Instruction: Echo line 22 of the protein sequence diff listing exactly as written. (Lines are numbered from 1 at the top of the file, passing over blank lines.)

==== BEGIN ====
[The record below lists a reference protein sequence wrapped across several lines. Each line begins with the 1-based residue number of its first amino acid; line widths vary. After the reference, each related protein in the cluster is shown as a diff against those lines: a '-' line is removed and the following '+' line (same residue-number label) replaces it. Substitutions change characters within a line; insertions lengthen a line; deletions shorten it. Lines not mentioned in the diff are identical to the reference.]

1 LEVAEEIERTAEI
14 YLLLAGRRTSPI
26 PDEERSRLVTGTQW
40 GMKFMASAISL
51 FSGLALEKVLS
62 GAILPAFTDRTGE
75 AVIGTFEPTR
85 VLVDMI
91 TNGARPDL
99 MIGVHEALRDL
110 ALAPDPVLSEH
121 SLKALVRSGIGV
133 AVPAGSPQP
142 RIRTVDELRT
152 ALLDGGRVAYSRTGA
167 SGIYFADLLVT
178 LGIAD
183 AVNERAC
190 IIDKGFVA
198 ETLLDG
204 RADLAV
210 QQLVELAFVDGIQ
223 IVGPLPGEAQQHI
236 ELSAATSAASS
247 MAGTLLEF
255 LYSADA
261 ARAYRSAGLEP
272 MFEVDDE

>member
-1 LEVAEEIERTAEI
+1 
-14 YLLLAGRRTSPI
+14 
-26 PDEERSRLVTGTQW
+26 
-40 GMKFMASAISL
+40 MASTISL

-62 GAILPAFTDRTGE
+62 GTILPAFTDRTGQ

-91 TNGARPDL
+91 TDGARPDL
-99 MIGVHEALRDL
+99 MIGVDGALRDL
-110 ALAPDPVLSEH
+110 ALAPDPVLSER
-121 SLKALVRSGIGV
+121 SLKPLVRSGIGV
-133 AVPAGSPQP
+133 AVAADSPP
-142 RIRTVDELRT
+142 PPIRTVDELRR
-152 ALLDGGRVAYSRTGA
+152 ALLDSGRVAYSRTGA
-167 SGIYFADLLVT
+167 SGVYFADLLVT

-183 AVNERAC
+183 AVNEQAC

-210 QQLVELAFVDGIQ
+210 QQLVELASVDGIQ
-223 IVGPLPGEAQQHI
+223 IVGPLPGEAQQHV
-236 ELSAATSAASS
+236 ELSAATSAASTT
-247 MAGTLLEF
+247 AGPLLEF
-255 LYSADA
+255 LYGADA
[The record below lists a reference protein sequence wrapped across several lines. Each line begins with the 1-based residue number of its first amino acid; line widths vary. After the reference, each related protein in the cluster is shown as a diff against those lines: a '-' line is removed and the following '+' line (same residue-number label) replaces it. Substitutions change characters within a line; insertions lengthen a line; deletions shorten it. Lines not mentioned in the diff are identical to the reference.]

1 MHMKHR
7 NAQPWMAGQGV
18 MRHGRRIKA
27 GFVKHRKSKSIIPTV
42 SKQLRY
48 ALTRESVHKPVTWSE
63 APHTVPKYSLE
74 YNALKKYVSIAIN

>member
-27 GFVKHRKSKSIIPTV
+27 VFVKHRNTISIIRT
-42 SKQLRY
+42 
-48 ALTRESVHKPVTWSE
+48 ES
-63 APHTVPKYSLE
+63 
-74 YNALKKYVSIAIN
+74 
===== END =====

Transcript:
204 RADLAV